Diaphragm Valve: Detailed Overview and Selection Guide
Figure 1: An electrically actuated diaphragm valve
Diaphragm valves are control valves that can allow, block, and throttle media flow. Their design allows them to handle fluids with solid particles (e.g., slurries), and they also work well in applications with high sanitation requirements (e.g., food and beverage and pharmaceutical). This article provides a complete overview of diaphragm valves to assist in selecting them for an application.
Table of contents
- What is a diaphragm valve?
- Operating principle
- Selection guide
- Advantages and disadvantages
What is a diaphragm valve?
A diaphragm valve controls the media flow using a flexible diaphragm that moves up and down to allow or block flow. Diaphragm valves can also throttle fluids, controlling their flow rates. These valves can be actuated manually, electronically, or pneumatically. A diaphragm valve's relatively simple design prevents a significant build-up of particles (e.g., silt) from the fluid, which means diaphragm valves do not easily get clogged. Therefore, diaphragm valves are especially suitable for slurry media.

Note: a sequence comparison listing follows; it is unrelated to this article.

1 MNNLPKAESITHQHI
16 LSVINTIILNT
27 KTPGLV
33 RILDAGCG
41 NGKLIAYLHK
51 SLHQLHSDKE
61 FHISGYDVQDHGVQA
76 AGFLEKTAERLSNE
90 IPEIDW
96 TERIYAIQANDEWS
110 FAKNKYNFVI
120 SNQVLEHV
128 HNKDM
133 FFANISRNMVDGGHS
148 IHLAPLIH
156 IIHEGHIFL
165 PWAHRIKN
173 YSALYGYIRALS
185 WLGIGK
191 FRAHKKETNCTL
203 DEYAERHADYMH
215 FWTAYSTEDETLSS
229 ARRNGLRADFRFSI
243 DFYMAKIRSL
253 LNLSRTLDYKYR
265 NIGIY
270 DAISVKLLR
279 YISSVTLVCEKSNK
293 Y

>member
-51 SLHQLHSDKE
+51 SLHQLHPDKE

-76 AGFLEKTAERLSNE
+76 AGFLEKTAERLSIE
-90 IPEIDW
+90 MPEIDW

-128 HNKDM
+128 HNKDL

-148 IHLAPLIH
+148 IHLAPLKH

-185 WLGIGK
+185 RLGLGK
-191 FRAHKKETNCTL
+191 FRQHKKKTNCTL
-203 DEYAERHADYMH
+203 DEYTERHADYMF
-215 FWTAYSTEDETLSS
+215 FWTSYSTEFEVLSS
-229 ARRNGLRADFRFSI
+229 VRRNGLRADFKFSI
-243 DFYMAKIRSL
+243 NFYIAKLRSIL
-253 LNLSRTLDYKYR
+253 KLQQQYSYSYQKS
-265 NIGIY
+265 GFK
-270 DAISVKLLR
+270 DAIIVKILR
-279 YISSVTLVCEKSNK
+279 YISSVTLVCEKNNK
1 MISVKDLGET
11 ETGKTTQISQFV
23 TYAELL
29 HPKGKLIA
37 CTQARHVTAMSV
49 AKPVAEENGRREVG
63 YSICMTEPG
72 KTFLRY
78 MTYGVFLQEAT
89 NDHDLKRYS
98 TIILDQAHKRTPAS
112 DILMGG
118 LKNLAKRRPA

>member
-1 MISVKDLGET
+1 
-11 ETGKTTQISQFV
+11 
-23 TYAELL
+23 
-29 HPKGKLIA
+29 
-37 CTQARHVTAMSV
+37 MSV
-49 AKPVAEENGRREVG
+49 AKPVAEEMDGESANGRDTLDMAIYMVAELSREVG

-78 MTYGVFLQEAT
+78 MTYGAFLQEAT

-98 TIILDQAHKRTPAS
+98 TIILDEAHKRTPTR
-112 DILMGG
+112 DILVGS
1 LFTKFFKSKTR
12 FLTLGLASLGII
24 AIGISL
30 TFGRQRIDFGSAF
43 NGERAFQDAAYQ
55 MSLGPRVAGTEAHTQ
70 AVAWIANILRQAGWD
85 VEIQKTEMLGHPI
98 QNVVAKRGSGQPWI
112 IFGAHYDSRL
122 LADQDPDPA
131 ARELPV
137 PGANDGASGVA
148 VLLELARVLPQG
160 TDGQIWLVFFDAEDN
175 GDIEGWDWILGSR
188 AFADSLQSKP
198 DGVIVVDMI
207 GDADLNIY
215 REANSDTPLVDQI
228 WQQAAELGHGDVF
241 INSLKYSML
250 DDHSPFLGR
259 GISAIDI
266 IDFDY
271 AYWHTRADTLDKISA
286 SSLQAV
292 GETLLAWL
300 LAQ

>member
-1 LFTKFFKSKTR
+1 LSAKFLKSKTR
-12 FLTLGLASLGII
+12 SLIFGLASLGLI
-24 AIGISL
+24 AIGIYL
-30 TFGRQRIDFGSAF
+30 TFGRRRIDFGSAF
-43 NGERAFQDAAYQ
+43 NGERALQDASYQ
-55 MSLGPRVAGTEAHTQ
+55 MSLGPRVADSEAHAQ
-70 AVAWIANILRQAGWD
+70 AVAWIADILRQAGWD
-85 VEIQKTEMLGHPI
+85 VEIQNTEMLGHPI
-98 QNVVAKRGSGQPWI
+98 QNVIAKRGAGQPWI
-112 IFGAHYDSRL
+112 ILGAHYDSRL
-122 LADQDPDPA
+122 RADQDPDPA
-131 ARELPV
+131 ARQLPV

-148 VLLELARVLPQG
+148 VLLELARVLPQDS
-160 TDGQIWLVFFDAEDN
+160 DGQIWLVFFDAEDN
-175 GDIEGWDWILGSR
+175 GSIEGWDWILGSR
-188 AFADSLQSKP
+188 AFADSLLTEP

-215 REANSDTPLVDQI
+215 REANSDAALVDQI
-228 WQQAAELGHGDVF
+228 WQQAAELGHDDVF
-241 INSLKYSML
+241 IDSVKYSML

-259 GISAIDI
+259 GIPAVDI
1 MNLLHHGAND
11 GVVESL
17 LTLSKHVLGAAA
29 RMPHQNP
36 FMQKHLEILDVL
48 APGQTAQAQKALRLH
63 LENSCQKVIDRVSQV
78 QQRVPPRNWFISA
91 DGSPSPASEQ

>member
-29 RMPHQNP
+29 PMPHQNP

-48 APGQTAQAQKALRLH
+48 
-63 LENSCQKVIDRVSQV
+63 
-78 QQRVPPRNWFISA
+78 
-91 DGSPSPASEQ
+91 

As seen in Figure 2, a diaphragm valve has the following primary components:
- Actuator (A): A manual diaphragm valve has a handwheel for actuation. Pneumatic and electronic actuators can be used in place of the handwheel.
- Stem (B): The stem connects the actuator to the compressor. The actuator moves the stem up and down, which moves the compressor up and down.